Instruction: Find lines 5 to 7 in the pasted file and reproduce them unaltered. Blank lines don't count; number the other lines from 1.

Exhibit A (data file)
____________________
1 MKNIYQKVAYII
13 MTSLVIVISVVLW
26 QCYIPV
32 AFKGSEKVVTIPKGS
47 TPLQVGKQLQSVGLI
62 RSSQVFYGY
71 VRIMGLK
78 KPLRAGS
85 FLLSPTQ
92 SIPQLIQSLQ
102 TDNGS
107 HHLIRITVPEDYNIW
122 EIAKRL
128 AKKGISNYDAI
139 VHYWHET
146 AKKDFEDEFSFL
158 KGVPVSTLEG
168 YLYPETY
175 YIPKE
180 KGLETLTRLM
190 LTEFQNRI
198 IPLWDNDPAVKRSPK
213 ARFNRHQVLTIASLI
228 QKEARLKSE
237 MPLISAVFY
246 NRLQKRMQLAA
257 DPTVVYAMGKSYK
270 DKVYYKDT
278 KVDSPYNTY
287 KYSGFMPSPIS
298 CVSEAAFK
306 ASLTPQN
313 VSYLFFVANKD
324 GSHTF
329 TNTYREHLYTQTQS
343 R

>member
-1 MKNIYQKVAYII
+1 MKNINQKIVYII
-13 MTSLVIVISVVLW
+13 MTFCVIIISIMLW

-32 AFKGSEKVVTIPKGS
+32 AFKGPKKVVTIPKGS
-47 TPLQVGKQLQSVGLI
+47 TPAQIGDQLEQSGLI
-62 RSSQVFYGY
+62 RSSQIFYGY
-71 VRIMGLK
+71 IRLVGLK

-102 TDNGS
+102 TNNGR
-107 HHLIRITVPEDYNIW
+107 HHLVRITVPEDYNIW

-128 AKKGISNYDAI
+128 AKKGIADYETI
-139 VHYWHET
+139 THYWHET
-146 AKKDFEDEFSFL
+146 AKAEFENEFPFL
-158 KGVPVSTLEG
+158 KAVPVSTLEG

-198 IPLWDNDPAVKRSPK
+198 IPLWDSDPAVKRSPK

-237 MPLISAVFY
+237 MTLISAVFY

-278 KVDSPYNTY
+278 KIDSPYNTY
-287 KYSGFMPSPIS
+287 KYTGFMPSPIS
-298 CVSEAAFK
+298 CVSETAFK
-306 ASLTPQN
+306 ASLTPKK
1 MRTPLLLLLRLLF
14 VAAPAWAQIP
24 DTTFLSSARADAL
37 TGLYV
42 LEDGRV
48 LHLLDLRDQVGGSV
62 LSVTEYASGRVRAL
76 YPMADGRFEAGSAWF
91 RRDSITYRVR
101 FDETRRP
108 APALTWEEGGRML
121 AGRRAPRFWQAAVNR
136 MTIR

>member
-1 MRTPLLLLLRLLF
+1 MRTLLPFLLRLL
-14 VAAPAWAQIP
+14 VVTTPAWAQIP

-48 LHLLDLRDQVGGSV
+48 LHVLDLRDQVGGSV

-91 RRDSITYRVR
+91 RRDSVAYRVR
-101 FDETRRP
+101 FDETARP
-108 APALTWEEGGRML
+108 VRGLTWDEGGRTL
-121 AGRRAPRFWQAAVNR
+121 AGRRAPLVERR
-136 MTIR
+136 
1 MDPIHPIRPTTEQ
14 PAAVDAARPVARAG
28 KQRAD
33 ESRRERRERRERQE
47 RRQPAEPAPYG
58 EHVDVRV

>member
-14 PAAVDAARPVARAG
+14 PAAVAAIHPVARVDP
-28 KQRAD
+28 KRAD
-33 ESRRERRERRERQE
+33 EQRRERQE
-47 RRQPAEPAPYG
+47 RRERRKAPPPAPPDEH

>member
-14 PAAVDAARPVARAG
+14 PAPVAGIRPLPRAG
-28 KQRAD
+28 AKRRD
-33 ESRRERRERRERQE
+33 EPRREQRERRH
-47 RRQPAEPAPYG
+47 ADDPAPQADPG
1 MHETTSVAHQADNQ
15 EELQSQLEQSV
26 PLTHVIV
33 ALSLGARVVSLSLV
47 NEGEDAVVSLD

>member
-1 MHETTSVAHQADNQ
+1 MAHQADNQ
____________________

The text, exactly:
47 TPLQVGKQLQSVGLI
62 RSSQVFYGY
71 VRIMGLK